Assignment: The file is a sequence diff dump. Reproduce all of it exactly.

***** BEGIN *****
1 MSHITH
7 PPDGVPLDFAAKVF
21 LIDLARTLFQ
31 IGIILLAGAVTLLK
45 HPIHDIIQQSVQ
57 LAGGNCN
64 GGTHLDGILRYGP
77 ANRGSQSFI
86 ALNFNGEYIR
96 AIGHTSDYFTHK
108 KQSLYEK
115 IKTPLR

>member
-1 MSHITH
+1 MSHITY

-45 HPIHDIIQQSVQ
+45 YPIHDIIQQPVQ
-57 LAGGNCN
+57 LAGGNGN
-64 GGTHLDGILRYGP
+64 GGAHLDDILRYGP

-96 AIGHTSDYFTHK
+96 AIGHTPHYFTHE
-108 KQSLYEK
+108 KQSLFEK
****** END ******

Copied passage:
1 MSHITH
7 PPDGVPLDFAAKVF
21 LIDLARTLFQ
31 IGIILLAGAVTLLK
45 HPIHDIIQQSVQ
57 LAGGNCN
64 GGTHLDGILRYGP
77 ANRGSQSFI
86 ALNFNGEYIR
96 AIGHTSDYFTHK
108 KQSLYEK
115 IKTPLR

>member
-1 MSHITH
+1 MSHITY

-45 HPIHDIIQQSVQ
+45 YPIHDIIQQPVQ
-57 LAGGNCN
+57 LAGGNGN
-64 GGTHLDGILRYGP
+64 GGAHLDDILRYGP

-96 AIGHTSDYFTHK
+96 AIGHTPHYFTHE
-108 KQSLYEK
+108 KQSLFEK